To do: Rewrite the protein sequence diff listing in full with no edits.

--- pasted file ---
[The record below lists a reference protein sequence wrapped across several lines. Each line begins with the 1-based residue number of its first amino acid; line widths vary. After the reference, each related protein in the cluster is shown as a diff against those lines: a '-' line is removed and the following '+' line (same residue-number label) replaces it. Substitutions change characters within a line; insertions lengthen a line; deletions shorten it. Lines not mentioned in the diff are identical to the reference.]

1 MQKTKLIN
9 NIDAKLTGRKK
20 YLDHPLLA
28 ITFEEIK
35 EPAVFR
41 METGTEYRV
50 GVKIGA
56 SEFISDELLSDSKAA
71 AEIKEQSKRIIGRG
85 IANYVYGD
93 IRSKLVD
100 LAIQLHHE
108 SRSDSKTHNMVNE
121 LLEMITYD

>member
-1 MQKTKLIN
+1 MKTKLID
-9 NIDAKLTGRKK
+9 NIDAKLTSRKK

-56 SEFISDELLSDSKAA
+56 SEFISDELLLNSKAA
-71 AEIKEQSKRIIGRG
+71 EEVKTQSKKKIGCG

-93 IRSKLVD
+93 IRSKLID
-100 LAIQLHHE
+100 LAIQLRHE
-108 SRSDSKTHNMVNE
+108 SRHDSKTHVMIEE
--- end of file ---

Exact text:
[The record below lists a reference protein sequence wrapped across several lines. Each line begins with the 1-based residue number of its first amino acid; line widths vary. After the reference, each related protein in the cluster is shown as a diff against those lines: a '-' line is removed and the following '+' line (same residue-number label) replaces it. Substitutions change characters within a line; insertions lengthen a line; deletions shorten it. Lines not mentioned in the diff are identical to the reference.]

1 MQKTKLIN
9 NIDAKLTGRKK
20 YLDHPLLA
28 ITFEEIK
35 EPAVFR
41 METGTEYRV
50 GVKIGA
56 SEFISDELLSDSKAA
71 AEIKEQSKRIIGRG
85 IANYVYGD
93 IRSKLVD
100 LAIQLHHE
108 SRSDSKTHNMVNE
121 LLEMITYD

>member
-1 MQKTKLIN
+1 MKTKLID
-9 NIDAKLTGRKK
+9 NIDAKLTSRKK

-56 SEFISDELLSDSKAA
+56 SEFISDELLLNSKAA
-71 AEIKEQSKRIIGRG
+71 EEVKTQSKKKIGCG

-93 IRSKLVD
+93 IRSKLID
-100 LAIQLHHE
+100 LAIQLRHE
-108 SRSDSKTHNMVNE
+108 SRHDSKTHVMIEE